Often times after our routine dose of morning tea or coffee, we throw out the loose leaves or used grounds of coffee thinking they’ve served their only use. However, the leftover remains from your warm cup of joe or tea can serve some extra good in your garden.
You can save the leaves or grounds and put them into your soil for added texture and soil health. These grounds and fresh leaves will act as a fertilizer and help improve the overall plant’s growth, health and vigor.
When applying used tea leaves to improve plant growth, mix the loose tea leaves directly into the plant’s soil, or spread the tea leaves around the top soil like mulch. If you want to add the tea to your vegetable and edible garden plants, do so indirectly, with organic compost. Adding straight tea grounds to garden soil during periods of active growth may disturb your garden’s pH balance or affect the flavor of your crops!
Used coffee grounds act in a similar way. They work best for blueberries and other fruit trees. When piling it on, make sure to add a good half-inch thick layer on top of your soil; too much will become moldy mulch! It will break down quickly and when it does, you can add more. The grounds will help improve soil structure and nitrogen levels while also providing helpful minerals like phosphorus, potassium, magnesium, and copper.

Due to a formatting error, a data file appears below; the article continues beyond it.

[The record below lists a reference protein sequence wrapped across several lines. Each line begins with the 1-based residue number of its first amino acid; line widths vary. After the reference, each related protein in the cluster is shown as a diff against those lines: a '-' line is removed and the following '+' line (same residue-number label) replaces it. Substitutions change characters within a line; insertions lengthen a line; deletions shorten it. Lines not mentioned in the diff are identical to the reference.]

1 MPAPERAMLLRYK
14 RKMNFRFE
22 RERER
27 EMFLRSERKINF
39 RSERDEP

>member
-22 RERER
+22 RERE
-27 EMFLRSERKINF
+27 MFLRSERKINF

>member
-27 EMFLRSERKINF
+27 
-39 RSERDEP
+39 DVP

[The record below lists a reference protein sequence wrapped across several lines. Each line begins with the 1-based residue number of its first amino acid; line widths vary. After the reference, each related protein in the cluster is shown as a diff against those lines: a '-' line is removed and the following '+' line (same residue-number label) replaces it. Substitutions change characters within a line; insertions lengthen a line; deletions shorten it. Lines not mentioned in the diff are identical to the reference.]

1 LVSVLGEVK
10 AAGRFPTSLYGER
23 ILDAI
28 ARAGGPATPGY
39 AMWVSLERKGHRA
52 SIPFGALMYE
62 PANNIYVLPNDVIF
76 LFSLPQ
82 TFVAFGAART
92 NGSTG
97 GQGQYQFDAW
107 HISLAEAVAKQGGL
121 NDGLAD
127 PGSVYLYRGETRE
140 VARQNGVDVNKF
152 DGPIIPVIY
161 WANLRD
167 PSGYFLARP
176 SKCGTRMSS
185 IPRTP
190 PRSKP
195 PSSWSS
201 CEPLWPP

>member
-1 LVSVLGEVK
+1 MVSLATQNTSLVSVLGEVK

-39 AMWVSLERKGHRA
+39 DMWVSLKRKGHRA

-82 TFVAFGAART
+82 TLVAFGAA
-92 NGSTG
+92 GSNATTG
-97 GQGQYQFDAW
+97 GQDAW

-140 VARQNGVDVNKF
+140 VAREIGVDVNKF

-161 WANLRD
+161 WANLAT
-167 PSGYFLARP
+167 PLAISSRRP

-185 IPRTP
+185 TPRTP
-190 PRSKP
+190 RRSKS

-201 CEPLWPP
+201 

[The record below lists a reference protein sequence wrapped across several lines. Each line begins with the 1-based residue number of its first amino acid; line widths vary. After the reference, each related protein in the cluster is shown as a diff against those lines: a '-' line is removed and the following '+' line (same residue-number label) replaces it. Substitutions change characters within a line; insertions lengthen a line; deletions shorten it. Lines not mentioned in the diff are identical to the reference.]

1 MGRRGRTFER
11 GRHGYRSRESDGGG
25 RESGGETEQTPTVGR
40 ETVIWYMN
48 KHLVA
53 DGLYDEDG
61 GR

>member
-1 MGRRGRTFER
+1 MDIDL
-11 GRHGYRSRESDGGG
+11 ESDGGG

Be aware, though, that unused coffee grounds can be acidic and have affects on your soil’s acid levels, while used grounds have a near neutral pH. All the more reason to drink your coffee and make good use of what remains.
Good luck and get gardening!